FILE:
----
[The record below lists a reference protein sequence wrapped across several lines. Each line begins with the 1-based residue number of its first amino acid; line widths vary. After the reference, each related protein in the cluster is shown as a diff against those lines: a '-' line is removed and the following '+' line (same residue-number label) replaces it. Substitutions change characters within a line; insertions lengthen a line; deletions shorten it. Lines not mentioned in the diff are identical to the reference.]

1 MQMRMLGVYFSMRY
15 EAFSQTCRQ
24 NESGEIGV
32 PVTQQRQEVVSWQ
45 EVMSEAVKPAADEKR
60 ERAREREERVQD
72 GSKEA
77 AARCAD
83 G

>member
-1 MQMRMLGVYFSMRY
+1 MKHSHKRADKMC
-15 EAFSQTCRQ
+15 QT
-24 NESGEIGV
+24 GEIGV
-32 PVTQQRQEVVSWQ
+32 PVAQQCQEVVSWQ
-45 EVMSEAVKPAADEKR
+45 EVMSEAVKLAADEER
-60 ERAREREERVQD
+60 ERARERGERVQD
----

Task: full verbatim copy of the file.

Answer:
[The record below lists a reference protein sequence wrapped across several lines. Each line begins with the 1-based residue number of its first amino acid; line widths vary. After the reference, each related protein in the cluster is shown as a diff against those lines: a '-' line is removed and the following '+' line (same residue-number label) replaces it. Substitutions change characters within a line; insertions lengthen a line; deletions shorten it. Lines not mentioned in the diff are identical to the reference.]

1 MQMRMLGVYFSMRY
15 EAFSQTCRQ
24 NESGEIGV
32 PVTQQRQEVVSWQ
45 EVMSEAVKPAADEKR
60 ERAREREERVQD
72 GSKEA
77 AARCAD
83 G

>member
-1 MQMRMLGVYFSMRY
+1 MKHSHKRADKMC
-15 EAFSQTCRQ
+15 QT
-24 NESGEIGV
+24 GEIGV
-32 PVTQQRQEVVSWQ
+32 PVAQQCQEVVSWQ
-45 EVMSEAVKPAADEKR
+45 EVMSEAVKLAADEER
-60 ERAREREERVQD
+60 ERARERGERVQD